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When public inquiries fail to represent those affected, they fail to hold the establishment to account

Those women affected fear the inquiry they fought for will protect, rather than uncover, the state’s secrets. John Stillwell/PA

The Undercover Policing Inquiry, a UK public inquiry investigating the actions of undercover police officers spying on political campaigners, is in a state of crisis. For the last three years, it has been marred by delays and legal arguments in its consideration of even preliminary matters. It has yet to hold any evidence hearings.

But it has handed an unexpected small victory to another group of campaigners, the family of Stephen Lawrence, the teenager who was murdered by racist thugs in April 1993, 25 years ago. The inquiry revealed the cover name of an undercover police officer who infiltrated the Lawrence family and their long-running campaign against the Metropolitan police for its failure to properly investigate their son’s murder. The undercover officer living as “David Hagan”, previously known only to proceedings as officer HN81, had applied for an anonymity order, but the inquiry published his fake identity along with others, confirming the actions of undercover police to spy on justice, anti-racist and socialist campaigns between 1996 and 2001.

The 25th anniversary memorial service for Stephen Lawrence was held at St Martins in the Fields, London. Victoria Jones/PA

However, this reveals merely a small detail of the actions of undercover police operatives over several decades, into which the inquiry is struggling to made any headway. Following the appointment of a new chair, Sir John Mitting, his decision to allow former undercover police to remain anonymous led 13 women who had been deceived into intimate relationships with male undercover officers, ostensibly to monitor their political activity, to write to Home Secretary Amber Rudd to raise their concerns. The women wrote that Mitting’s appointment showed “a significant shift towards greater secrecy” and his failure to acknowledge the culture of sexism that ran through the policing units in question further de-legitimated the process.

At the most recent preliminary hearing in March 2018, at least 60 campaigners who had been subject to police infiltration walked out of the courtroom. In a dramatic turn of events, Phillippa Kaufmann QC, the barrister representing the group, criticised Mitting as “the usual white, upper middle-class, elderly gentleman whose life experiences are a million miles away from those who were spied upon”. Calls for his resignation followed. Without these victims’ participation, the inquiry has little chance of success.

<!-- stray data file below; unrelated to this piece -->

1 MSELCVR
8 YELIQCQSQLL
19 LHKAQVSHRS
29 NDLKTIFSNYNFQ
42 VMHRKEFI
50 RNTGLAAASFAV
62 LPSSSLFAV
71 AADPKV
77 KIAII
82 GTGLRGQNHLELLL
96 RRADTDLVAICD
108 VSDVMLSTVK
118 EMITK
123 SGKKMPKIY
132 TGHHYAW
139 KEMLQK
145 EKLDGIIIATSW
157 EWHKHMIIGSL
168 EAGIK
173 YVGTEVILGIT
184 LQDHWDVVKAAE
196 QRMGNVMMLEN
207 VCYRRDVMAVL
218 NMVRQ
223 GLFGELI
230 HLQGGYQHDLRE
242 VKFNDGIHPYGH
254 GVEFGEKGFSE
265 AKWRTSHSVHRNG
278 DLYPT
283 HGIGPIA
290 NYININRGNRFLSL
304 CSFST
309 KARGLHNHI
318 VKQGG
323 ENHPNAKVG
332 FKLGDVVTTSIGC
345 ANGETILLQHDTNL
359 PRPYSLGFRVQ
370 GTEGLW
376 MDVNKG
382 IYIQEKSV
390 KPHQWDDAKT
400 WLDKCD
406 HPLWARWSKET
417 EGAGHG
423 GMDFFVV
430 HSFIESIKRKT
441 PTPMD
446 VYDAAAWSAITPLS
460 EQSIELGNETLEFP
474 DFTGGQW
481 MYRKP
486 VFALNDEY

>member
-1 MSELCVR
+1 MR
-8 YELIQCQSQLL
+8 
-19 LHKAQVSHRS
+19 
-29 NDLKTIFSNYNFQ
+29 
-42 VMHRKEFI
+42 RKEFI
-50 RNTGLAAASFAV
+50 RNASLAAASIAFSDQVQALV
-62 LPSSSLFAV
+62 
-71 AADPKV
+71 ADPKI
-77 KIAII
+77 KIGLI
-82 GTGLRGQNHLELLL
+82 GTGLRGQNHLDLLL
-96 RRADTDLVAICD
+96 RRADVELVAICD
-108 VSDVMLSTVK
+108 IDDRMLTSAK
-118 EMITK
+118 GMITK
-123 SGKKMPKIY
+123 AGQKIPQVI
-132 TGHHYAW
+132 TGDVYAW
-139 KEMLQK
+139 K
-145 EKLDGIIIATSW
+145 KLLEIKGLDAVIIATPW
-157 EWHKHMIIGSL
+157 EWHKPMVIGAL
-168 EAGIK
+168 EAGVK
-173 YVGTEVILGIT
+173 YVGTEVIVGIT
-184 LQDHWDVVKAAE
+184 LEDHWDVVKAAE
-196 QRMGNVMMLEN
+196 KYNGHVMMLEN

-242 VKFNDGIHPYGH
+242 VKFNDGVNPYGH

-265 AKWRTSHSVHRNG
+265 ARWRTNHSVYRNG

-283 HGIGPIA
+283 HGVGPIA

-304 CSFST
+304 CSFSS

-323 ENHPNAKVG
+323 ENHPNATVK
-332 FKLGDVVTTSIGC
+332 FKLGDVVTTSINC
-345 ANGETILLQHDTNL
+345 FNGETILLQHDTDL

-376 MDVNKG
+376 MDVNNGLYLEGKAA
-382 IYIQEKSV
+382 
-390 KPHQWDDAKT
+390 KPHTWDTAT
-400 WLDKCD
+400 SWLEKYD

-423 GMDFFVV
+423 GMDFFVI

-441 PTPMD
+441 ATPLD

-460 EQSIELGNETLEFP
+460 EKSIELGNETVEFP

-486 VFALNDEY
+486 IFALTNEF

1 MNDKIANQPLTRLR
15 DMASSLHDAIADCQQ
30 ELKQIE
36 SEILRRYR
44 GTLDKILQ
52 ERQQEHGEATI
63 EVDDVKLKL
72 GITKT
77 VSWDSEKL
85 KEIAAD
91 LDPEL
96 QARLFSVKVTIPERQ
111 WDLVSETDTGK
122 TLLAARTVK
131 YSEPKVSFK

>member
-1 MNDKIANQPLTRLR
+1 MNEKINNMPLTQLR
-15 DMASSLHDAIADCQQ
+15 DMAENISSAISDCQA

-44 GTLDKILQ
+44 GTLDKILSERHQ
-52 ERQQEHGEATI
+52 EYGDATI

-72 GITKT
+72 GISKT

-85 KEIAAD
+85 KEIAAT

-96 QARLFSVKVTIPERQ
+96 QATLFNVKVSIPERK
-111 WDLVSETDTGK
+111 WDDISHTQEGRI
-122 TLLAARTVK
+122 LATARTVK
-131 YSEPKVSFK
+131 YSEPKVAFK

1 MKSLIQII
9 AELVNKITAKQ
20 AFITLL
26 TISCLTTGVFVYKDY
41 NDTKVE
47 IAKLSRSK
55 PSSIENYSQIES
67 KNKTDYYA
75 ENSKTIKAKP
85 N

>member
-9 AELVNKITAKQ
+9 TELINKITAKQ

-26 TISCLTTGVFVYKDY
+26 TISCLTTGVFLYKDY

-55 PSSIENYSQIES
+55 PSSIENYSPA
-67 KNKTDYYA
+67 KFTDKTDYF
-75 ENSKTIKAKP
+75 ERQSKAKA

This is not the first inquiry to experience such problems. There has been lately a growing interest in public inquiries and their ability or not to bring uncomfortable facts to light, and at what cost. The Chilcot inquiry into the Iraq War, for example, published its report in 2016 after seven years and £13m spent, and was dogged by criticism throughout and after its completion.

The Independent Inquiry into Child Sexual Abuse, announced in 2014, has had to deal with the resignations of three chairs and a number of senior lawyers. Now the current chair, Professor Alexis Jay, finally seems to be moving the process forward, but faces considerable suspicion from the victims.

Frustration is often directed at the highly contested figure of an inquiry’s chair. After an inquiry was announced following the Grenfell Tower fire in June last year, there was plenty of hostility directed towards the panel. At one meeting with survivors and families, a resident stood up and said to the chair Sir Martin Moore-Bick: “Look at the people in this room, and then look at the panel. I have no faith in the justice system.”

The people vs the establishment

And this is the point – many victims and communities have an interest in seeing information brought to light, while public authorities are often keen to keep their secrets. What should be an inquisitive instrument to establish the truthful sequence of events is all too often an adversarial process from the start, pitting calls for transparency against legalistic arguments against disclosure.

While the victims of undercover policing abuses have maintained from the beginning that the inquiry has to be open and transparent, the judge has frequently found in support of police applications to keep the crucial information about their infiltration of protest groups secret.

At a hearing closed to the public, Mitting ruled that Hagan’s real name could not be published. But the fact that his role has been revealed is symbolically important. A 2014 report commissioned by the Home Secretary revealed that undercover police officers had been deployed in the Lawrence case, and that information gained from these deployments may have been withheld from the subsequent Macpherson inquiry into the investigation of Stephen Lawrence’s murder. It was this fact, together with the outrage of the women whose lives had been affected, that triggered the current undercover policing inquiry.

When the Macpherson inquiry finally reported on the Stephen Lawrence case in 1999, it declared the Metropolitan Police “institutionally racist”. During the inquiry, Sir William Macpherson was at first also treated with suspicion by the Lawrence family and their supporters, but when it arrived his report was seen as an important step in the process of reforming the force.

It might be too late for Mitting to gain the trust of many core participants in the undercover policing inquiry. But the appointment of a panel of advisers, as Macpherson had, that better reflects the backgrounds of those targeted for surveillance would be a step towards ensuring the inquiry can be seen as a legitimate attempt to hold the police to account.

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